Visualization Storytelling Roots, 1967 to 2000

In 1967 Bertin, a French cartographer who, with colleagues, wrote Sémiologie Graphique,  which exhaustively codified a framework of representing quantitative data onto Cartesian maps. Their underlying analysis was ostensibly based in semiology (or semiotics, or sémiologie, as in the work’s French title), which roughly is the study of communication through signs and symbols. 

One issue with Sémiologie is that as a semiological analysis it is incomplete. The work explicitly takes data as a given, and this means any potential impacts or effects of a visualization, due to differences in source data or differences across people in terms of their individual differences in understanding data (e.g., individual subjectivities toward data) are out of its scope.

Then the 1970s provided a few key influences. The data visualization industry and especially its professional practice (not necessarily the academic quarter) often uses Anscombe’s quartet (Anscombe,1973) as visualizable evidence to support a notion that graphics are preferable or superior to tables of numbers, presumably in terms of readily noticing differences or anomalies. Around the same time, statistician Tukey (1977) was making an argument for exploratory data analysis, i.e., looking at the data graphically without necessarily beginning with theory-informed hypotheses. 

While these two works do not impact the concept of storytelling directly, they certainly influenced the methodologies used to research visualization storytelling. First it fed the belief that graphics are necessarily superior to numbers because they can show things – in an exploratory manner – that numbers supposedly could not. Second it further endorsed exploratory analysis generally, leading many to view it as a sufficient methodological approach for the purposes of understanding data-visualization storytelling, for many of the studies that would follow.

Then in the 1980s, another statistician, Tufte began (1983) and continued (1990, 1997) to raise interest in the elegance and efficiencies of quantitative, explanatory and informational graphics. In his 1983 monograph, specifically in the context of Minard’s well known multi-dimensional map-time-series composite graphic of Napoleon’s militaristic march to and from Moscow, Tufte comments that Minard’s graphic 

“… tells a rich, coherent story with its multivariate data far more enlightening than just a single number bouncing along over time [implying a more typical time-series graph].” (1983, p.40)

In the same monograph, Tufte adds that, in general, attractive displays of quantitative information (among other qualities) “… often have a narrative quality, a story to tell about the data.”(p.177)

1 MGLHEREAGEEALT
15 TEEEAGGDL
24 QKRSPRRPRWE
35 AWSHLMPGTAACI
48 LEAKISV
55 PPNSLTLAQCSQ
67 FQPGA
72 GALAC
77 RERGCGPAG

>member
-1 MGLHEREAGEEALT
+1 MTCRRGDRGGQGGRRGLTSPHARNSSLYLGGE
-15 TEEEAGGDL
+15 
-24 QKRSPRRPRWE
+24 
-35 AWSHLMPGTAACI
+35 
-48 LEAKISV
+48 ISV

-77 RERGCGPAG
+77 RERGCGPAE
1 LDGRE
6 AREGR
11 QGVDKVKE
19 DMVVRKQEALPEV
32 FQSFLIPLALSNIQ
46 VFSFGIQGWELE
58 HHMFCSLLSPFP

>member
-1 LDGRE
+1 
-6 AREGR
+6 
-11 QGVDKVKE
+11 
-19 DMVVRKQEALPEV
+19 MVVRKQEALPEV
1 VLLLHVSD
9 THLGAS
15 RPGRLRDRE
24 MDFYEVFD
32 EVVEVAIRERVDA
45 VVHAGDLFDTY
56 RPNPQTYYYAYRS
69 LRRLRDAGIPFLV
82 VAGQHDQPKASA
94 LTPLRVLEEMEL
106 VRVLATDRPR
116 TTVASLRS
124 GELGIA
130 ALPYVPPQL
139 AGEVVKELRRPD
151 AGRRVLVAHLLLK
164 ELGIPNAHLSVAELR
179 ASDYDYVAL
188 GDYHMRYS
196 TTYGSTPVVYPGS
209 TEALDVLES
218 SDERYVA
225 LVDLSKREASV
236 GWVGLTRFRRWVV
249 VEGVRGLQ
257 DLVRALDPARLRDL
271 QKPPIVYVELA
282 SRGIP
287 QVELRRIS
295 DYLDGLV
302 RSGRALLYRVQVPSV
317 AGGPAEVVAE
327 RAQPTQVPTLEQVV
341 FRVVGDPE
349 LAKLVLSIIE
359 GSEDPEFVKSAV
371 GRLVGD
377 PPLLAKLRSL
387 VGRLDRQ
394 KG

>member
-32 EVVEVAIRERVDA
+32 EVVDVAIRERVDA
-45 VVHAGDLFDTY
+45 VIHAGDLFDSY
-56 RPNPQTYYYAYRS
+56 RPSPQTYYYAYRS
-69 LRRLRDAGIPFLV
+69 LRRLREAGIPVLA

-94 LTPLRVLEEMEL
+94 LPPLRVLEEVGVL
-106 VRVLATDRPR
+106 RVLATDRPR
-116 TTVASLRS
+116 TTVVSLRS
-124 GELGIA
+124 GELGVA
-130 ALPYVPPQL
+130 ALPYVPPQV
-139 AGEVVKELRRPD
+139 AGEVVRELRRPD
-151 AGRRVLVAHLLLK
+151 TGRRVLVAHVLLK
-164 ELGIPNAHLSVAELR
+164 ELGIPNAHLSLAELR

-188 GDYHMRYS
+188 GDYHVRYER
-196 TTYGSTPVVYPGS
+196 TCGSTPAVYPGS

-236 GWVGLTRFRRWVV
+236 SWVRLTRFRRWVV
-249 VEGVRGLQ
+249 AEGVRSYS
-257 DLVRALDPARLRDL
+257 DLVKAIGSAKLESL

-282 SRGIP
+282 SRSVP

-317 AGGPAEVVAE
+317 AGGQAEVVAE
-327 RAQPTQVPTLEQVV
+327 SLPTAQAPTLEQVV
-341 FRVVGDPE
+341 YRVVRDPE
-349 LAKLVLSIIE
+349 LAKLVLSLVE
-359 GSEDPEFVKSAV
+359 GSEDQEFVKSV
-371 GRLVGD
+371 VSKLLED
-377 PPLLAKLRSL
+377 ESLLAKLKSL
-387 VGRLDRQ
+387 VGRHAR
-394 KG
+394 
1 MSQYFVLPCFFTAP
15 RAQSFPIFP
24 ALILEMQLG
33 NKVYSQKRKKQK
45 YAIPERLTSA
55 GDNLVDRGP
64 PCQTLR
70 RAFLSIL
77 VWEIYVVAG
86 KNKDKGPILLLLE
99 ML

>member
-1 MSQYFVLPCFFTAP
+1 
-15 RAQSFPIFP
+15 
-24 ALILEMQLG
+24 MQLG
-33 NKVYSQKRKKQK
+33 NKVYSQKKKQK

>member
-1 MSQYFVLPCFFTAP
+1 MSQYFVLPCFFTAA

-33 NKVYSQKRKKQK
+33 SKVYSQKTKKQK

In Tufte’s first use, the idea of story appears to be metaphorical and descriptive, but in the second instance the story, or at least a sense of narrative, is conceptualized as if it is a quality intrinsic to a visualization. Note that this idea is initiated and substantiated with just the Minard example (n=1). It may be the case that some of the narrative impact of that graphic may be due, to some extent, to the viewer’s prior knowledge and beliefs about Napoleon and his vaulting aspirations.

Also in the 1980s cognitive psychologist Treisman (1985) published groundbreaking work that identified the presence of cognitive pre-attentive processing in vision. This was a pivotal perceptual-cognitive research finding for the visualization field, because it confirmed that cognitive efficiency, via information search speeds, could be achieved through specific intrinsic qualities of visual stimuli. Subsequently, the visualization storytelling research seemed implicitly hopeful to discover a similar storytelling-specific cognitive process that might be perceptually triggered by some storytelling quality incorporated into a data visualization. 

Then to round out the foundation on which storytelling developed, in 2000 Wilkinson published The Grammar of Graphics (2005, 2nd ed). It intricately and extensively imagines a framework to describe or even codify graphics in all forms. Wilkinson was explicit that this was not a typology of graphs (2005, p.2). Other works around the same time, were more typology oriented, such as Kosslyn (1989) and Johnson & Hansen (Eds., 2005). These works, whether precise typologies or not, suggest a desire in the field at this time to understand the scope and parameters of the emergent visualization domain, through specifying presumably exhaustive set of categories of, and considerations for, visualizations. For storytelling, the term ‘grammar’ in Wilkinson’s work may seem related, or at least relatable to the idea of story. But its use, metaphorical or literal, to explain storytelling is not evidently connectable.

Also in 2000, perceptual psychologist Ware published the definitive textbook Information Visualization, which arguably established the perceptual/cognitive psychology curriculum for information visualizations. This may have locked-in storytelling research, such that the research’s dependent variables– i.e., where you are looking for the ultimate outcome or effect– would usually default to: information retrieval speed and accuracy, or information memorability. 

This background offers a general sense of the lead-up and context in which visualization storytelling then appeared.

Visualization Storytelling Emerged, 2001 and 2002

The idea of information visualization storytelling and visual metaphor come from defence-sector computer scientists, Gershon & Page (2001). The Gershon & Page piece is undeniably speculative and exploratory. It is not compellingly based in any established theory. The piece introduces the notion of visual metaphor applied to visualization without explicitly connecting it to storytelling. Most of the piece relates visualization to film or television scripts. Then the article concludes with (1) a justification of storytelling because it is ‘ancient’, (2) an implied comparison of storytelling to prostitution (as humour perhaps) and (3) and final discussion about technology and genres (not storytelling), which was mainly inconclusive anyway.